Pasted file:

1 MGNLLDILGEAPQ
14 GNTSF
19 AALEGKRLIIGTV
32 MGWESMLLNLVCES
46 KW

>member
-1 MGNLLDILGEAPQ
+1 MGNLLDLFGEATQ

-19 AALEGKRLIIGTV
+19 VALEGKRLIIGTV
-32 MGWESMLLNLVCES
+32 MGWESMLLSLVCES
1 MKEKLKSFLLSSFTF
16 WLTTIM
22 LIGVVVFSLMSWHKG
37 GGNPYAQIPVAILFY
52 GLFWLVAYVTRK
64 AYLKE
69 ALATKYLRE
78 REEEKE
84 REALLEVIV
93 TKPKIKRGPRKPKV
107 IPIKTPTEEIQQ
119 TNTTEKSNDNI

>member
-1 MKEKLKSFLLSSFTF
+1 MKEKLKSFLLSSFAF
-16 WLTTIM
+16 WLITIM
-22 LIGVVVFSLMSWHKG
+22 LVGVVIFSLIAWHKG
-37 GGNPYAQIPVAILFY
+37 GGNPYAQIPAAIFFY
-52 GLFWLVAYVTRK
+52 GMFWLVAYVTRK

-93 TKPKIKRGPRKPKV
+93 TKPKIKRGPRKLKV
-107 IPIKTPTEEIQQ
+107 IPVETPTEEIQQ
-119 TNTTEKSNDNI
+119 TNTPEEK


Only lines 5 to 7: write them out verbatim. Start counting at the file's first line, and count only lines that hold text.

46 KW

>member
-1 MGNLLDILGEAPQ